Tangled Lands: Burma and India’s Unfinished Separation, 1937–1948

Research output: Contribution to journalArticlepeer-review

71 Downloads (Pure)


In 1937, Burma formally separated from India. The separation might seem self-evident, given India and Burma’s framing as distinct, bounded spaces. Yet, in the Patkai mountains straddling them, separation was a complex process with only a murky sense of finality, more problematic and contested than generally acknowledged. The border ran through similar groups and complex networks, which posed recurring problems for frontier officials. As independence neared, colonial officials unsuccessfully tried to reshape the Patkai’s territorialisation. Viewed from the Patkai, the narrative of an amiable divorce between two ill-suited partners crumbles. The separation was one of several partitions that created bounded spaces across South Asia during the twentieth century. Seeing Burma and India as distinct others privileges spatio-cultural hierarchies rooted in colonial frameworks, assimilated by post-colonial political arrangements and nation-state-centric scholarship. This article foregrounds the need to explore how India and Burma were made against one another and recover alternative spatialities.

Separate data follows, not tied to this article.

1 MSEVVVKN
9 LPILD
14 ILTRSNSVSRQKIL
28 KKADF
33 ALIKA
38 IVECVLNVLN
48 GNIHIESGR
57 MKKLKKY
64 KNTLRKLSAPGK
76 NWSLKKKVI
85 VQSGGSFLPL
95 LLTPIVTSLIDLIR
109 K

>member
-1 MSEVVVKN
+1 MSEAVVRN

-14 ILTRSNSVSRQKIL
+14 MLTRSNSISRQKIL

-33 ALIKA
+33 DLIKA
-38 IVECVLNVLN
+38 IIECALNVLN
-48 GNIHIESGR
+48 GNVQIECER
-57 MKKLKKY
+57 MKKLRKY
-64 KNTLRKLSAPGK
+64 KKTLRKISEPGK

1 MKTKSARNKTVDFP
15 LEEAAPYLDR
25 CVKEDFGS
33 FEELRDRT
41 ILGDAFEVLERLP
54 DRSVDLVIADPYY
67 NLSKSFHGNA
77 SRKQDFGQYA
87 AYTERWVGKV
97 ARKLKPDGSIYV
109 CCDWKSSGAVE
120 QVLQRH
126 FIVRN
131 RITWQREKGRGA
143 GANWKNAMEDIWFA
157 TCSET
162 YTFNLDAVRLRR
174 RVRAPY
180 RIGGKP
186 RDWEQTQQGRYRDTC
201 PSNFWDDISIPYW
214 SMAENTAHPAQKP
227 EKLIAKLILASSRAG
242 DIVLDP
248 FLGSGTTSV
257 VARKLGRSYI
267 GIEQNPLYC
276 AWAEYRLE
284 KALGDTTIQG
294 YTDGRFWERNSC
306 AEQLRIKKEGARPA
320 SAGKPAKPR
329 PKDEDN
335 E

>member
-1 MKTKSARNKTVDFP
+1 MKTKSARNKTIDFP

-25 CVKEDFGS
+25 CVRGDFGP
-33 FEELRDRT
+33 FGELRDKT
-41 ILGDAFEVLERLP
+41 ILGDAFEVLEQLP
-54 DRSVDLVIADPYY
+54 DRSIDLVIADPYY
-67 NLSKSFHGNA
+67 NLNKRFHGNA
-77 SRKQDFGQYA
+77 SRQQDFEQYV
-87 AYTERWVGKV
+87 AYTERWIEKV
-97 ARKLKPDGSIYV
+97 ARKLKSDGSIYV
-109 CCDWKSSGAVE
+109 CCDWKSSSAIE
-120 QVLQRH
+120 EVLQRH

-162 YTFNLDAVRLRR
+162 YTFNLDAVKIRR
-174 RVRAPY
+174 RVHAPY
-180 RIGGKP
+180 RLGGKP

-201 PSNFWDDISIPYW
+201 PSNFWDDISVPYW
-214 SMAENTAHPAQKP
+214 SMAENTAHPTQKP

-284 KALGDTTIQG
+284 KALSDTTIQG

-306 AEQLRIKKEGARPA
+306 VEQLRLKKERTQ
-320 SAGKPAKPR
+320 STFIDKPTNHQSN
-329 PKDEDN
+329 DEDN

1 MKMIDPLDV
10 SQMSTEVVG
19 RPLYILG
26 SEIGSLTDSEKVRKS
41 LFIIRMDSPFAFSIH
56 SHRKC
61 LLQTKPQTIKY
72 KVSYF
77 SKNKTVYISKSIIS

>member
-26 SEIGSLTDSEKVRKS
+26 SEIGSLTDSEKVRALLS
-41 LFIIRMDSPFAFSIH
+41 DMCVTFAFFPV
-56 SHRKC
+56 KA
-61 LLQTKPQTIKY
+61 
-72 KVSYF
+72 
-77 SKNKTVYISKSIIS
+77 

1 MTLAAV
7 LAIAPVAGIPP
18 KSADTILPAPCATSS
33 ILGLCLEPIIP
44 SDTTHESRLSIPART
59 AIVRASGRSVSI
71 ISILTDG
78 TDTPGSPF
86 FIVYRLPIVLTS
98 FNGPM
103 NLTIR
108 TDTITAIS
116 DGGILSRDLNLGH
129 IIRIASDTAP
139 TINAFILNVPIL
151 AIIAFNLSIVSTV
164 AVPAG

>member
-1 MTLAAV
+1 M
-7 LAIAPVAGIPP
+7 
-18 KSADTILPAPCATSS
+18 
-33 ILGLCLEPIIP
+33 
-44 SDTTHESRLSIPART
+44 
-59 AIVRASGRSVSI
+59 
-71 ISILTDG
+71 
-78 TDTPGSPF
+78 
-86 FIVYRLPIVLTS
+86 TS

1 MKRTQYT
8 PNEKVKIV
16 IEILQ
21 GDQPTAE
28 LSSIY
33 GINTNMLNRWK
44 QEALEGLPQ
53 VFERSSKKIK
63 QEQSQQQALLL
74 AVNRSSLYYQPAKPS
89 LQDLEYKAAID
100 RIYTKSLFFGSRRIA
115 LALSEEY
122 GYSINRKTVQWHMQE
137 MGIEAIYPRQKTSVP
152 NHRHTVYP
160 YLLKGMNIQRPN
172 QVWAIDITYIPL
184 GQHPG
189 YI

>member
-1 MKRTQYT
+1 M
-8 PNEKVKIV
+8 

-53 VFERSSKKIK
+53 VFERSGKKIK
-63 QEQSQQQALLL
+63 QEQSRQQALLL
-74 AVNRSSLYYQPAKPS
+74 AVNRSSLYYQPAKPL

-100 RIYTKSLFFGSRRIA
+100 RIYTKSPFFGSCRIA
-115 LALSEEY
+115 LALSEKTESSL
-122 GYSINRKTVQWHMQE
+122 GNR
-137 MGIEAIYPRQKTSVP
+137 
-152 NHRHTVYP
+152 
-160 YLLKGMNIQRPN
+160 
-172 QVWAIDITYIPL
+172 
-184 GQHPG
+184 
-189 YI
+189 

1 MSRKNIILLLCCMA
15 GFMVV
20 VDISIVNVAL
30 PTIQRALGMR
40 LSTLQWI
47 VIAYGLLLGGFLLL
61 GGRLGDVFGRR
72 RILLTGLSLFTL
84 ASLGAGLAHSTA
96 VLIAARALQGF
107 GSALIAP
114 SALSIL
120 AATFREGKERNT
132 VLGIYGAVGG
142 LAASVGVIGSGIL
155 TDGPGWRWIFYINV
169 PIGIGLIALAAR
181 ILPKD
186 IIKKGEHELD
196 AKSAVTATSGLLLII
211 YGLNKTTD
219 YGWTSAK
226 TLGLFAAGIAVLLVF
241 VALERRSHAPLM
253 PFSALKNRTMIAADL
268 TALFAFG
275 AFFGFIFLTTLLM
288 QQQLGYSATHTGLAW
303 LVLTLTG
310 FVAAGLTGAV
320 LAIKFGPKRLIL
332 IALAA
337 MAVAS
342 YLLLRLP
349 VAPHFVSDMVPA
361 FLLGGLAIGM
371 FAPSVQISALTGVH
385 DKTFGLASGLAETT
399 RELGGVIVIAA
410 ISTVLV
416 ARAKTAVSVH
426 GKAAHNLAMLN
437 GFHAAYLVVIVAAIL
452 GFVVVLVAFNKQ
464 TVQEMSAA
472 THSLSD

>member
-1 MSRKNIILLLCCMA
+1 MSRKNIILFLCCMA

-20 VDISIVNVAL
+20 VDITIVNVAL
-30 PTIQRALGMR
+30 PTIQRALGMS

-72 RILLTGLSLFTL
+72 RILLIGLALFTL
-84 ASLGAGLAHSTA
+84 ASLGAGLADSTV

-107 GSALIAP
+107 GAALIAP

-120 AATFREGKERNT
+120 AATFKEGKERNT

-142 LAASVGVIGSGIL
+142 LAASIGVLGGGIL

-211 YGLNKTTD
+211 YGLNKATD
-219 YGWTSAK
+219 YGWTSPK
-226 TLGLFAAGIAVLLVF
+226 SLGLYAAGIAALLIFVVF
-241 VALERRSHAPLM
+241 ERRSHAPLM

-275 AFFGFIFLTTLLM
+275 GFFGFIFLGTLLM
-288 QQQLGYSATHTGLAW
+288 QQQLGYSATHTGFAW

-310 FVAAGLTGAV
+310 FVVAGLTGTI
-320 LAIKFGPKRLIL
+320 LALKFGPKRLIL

Original languageEnglish
Number of pages23
Publication statusAccepted/In press - 18 Dec 2019


  • intra-imperial relations
  • Colonialism
  • borderlands
  • Burma
  • India
  • decolonisation
  • maps
  • territory


Dive into the research topics of 'Tangled Lands: Burma and India’s Unfinished Separation, 1937–1948'. Together they form a unique fingerprint.

Cite this